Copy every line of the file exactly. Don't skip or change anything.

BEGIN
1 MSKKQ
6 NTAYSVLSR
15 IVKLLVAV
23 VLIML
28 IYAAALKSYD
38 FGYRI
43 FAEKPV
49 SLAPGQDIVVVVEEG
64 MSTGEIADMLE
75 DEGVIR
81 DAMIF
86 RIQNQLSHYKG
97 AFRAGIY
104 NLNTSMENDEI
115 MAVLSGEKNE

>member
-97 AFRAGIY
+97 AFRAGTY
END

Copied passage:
1 MSKKQ
6 NTAYSVLSR
15 IVKLLVAV
23 VLIML
28 IYAAALKSYD
38 FGYRI
43 FAEKPV
49 SLAPGQDIVVVVEEG
64 MSTGEIADMLE
75 DEGVIR
81 DAMIF
86 RIQNQLSHYKG
97 AFRAGIY
104 NLNTSMENDEI
115 MAVLSGEKNE

>member
-97 AFRAGIY
+97 AFRAGTY